NQDT Demo front | Landholders Driving Change

Our reponse
to COVID-19

landscapes, livelihoods, communities

Sustainable management of land, water, plants and animals.

Landholders Driving Change

Landholders Driving Change is a Burdekin Major Integrated Project funded by the Queensland Government through the Queensland Reef Water Quality Program.

Protecting Biodiversity

The Protecting Biodiversity Program supports the community to protect, maintain and restore biodiversity in the Burdekin Dry Tropics region. We provide planning direction, advice, information, and practical support to mobilise community efforts in achieving this.

Strategy and Partnerships

The Strategy and Partnerships team works to establish and maintain community and industry alliances to support regional Natural Resource Management (NRM) delivery.

Sustainable Agriculture

The Sustainable Agriculture Program aims to support and empower producers in the use of best management practices for natural resource management within the agricultural industries of the Burdekin Dry Tropics NRM Region.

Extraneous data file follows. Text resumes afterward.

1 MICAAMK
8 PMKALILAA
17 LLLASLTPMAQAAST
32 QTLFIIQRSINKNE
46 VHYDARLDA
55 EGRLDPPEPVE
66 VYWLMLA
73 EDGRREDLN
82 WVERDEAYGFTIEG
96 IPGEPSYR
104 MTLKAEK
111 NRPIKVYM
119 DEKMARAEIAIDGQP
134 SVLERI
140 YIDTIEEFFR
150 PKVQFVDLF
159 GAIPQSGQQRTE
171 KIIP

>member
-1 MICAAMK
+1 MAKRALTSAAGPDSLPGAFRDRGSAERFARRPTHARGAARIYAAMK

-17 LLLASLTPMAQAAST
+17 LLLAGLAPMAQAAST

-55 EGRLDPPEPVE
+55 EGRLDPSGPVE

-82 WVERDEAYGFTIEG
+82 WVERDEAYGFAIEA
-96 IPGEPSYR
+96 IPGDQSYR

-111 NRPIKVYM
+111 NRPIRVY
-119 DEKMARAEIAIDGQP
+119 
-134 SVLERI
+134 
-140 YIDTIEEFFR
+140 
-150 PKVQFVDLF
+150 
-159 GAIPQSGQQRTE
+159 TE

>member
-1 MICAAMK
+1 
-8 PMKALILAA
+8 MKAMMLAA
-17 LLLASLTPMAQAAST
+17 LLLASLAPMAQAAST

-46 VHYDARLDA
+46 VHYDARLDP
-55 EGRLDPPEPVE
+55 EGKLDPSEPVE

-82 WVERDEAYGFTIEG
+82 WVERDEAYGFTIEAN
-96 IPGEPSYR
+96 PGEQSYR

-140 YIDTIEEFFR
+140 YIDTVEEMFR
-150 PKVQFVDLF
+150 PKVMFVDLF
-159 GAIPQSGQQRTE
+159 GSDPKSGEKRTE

Waterways, Wetlands and Coasts

The Waterways, Wetlands and Coasts Program works with a range of partners to ensure waterways, wetlands and coastal areas in our region are resilient, healthy, sustainably managed, and enjoyed and respected by communities.

Get in touch…


 07 4799 3500

12 Wills Street,
Townsville City, Q4810
35 Don Street,
Bowen, Q4805

 

  • WARNING: Aboriginal and Torres Strait Islanders are advised that this website may contain images and voices of deceased persons.

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2 months ago

The NQ Dry Tropics Board is responsible for setting our strategic direction and ensuring financial viability. Following the departure of two long-serving board members, Phil Rist and Jamie Gordon, a ... See more